Tuesday, October 30, 2012

Week ending October 28th, 2012

87K over 4 runs, with 9:27 in time and 7,920ft in gain. Highlights were the MSIG 50K and the trail tempo on Chi Ma Wan, in which I did the 3 mile outer loop in roughly 27:30 (which matched previous PR).

Overall, 309K in October. 

Monday, October 29, 2012

Lantau 100

This morning when I woke up, I could not have been happier to see that there is going to be a Lantau 100!

Just a week or two ago, I talked with Lantau 50 race director, Clement Dumont, about the possibility of creating a 100 miler, or 50 miler on Lantau. We discussed possible routes, and I mentioned that if I were making a route in Lantau, I'd certainly try to hit the plateau area between Tai O and Kueng Shan, which has beautiful rolling hills that reminds one of the rolling green hills in the northern UK.

Then there is the wonderful mountain bike trail that goes down from the Big Buddha towards Shek Pik, with lots of mossy rocks and strange mushrooms, somewhat the opposite of its sun-soaked sister trail the Nei Lak Shan.

I'm glad it looks like a few of these sections made the cut, and will be in the race.

Overall, I'm really happy for Clement, and it'll be great to have another 100K in Hong Kong. This course will be ridiculously steep, technical, and demanding: probably more challenging that many 100 milers. Clement could not have designed a better route!

I'll go ahead and make a prediction that it'll sell out with 24 hours too!

Sunday, October 28, 2012

MSIG Hong Kong 50 Race Recap

Quick recap: Somewhat miserable and a bit disappointing, but I can't wait to do it again next year!

That about sums up my feeling of this race, which I was mainly treating as a training running for my true fall "A" race: the Macau Marathon on December 2nd. Nonetheless, I still tried to pick a reasonable goal and race strategy, and after looking at the previous year's results, I figured hitting 5:30 would be in the general ballpark. As always, I had the mental goal not to take it out too fast in the first half, especially in the first hour.

On race morning, I left the house fairly late and couldn't find my bike keys, which meant that I had to take my wife's bike and sprint to catch the morning ferry. After making the ferry by 20 seconds, I was later shocked to find that my race number had fallen out on the mad dash to the pier. After taking a taxi up to the Peak and having my friend Marvin help out, I was able to get an extra race bid.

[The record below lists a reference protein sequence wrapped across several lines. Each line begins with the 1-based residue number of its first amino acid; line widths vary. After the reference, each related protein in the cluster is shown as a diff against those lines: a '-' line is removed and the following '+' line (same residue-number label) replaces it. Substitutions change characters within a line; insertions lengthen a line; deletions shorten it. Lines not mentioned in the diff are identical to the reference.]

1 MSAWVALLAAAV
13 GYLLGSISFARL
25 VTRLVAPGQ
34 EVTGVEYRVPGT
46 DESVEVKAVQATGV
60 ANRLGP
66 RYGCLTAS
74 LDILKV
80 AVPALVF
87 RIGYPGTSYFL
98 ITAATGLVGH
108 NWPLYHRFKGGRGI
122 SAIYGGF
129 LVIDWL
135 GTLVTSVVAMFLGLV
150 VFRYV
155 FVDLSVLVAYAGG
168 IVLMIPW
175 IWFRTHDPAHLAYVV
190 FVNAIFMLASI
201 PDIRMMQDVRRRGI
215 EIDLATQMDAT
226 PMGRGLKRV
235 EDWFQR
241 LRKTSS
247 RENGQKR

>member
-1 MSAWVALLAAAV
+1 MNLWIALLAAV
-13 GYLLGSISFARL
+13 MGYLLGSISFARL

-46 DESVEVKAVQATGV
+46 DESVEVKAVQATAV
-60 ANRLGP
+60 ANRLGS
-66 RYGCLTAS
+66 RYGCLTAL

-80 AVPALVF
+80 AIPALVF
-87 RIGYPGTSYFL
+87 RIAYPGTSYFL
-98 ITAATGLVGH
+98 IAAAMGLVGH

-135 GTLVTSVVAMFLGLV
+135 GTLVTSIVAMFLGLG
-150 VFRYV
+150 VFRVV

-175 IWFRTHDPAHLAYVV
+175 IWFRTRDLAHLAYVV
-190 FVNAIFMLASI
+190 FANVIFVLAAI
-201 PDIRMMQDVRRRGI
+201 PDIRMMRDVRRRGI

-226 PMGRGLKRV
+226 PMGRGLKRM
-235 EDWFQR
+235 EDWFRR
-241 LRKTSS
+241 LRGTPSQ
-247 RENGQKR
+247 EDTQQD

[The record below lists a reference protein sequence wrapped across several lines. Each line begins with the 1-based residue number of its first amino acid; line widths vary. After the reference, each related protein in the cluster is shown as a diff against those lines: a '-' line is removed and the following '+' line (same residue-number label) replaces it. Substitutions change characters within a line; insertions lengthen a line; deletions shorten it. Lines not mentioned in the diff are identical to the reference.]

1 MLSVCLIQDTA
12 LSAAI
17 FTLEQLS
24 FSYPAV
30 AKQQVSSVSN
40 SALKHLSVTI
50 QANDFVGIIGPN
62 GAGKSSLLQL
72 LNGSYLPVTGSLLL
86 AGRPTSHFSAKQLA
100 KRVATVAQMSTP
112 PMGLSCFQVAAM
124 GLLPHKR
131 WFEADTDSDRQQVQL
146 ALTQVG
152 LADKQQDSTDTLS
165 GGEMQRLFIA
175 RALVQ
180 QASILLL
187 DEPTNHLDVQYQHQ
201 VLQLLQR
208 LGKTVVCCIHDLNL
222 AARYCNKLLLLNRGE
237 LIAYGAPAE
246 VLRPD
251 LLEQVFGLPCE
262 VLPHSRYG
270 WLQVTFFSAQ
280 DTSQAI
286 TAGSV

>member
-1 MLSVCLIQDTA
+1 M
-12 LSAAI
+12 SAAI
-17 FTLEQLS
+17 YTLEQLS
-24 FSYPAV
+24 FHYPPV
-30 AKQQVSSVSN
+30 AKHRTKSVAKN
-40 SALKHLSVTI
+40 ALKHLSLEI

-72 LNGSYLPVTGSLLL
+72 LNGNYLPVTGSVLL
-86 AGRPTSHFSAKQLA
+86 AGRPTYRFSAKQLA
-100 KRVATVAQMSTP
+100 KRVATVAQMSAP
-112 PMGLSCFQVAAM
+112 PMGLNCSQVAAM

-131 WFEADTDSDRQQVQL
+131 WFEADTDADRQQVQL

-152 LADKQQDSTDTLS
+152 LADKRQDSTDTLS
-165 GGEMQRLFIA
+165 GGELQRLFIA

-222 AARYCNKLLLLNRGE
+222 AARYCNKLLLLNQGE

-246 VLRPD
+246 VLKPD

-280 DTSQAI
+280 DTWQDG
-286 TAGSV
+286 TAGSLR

The race started out with a fast road section on the little loop the goes around the Peak. I had competing thoughts in my brain, with one voice telling me to slow down and run 50K pace, and the other voice, driven by competition and energy, not wanting to take run slower than all these people around me.  I've dubbed this problem the "King of the Hills" syndrome  because this always happens in King of the hills races in which I run the full but stupidly compete with the people in the half (since we both go off at the same time), thus sowing the seeds for a miserable positive split effort. 

I got to the first check point at roughly one hour --yes, I'd forgotten my Garmin too -- and reaching CP1 at one hour was a good 5-10 minutes ahead of goal time, further giving me confirmation that I'd taken it out too fast. Nonetheless, I was happy to do the next section up to Wan Chai Gap, which is one of my favorite trail sections in HK Island. 

Coming down towards Wang Nai Chung, I could feel my hips tighten, and my calves and quads had started to weaken a bit. This was clearly not a good sign going into the 23K mark, which I reached at 2:21. 

After reaching WNC, and seeing Marvin (who ran an impressive 2:07, getting 14th place in the half), I set off towards CP3, and even though this was in many ways the most runnable section of the course, I was reduced to run/walk/shuffle. This was the proverbial low point. I thought of dropping (although never seriously), and I tried to do the math of how long it would take me to finish if I had to walk in the last 20-25K.  

To my credit, I didn't get too down on myself, I resigned myself to the idea of walking it in, and just having a nice scenic day out hiking on the beautiful Hong Kong trails, even if my ego would be bruised by having a shockingly slow time associated with my name.

Luckily, as I got down to the Tai Tam area, my legs started to come back a bit. Although my hips were tight and my right calf kind of stopped working, i found that I could still lift my legs upward from the abs/upper thigh to get a bit of a stride.  So, I actually felt a bit better and ran most of the last 15K.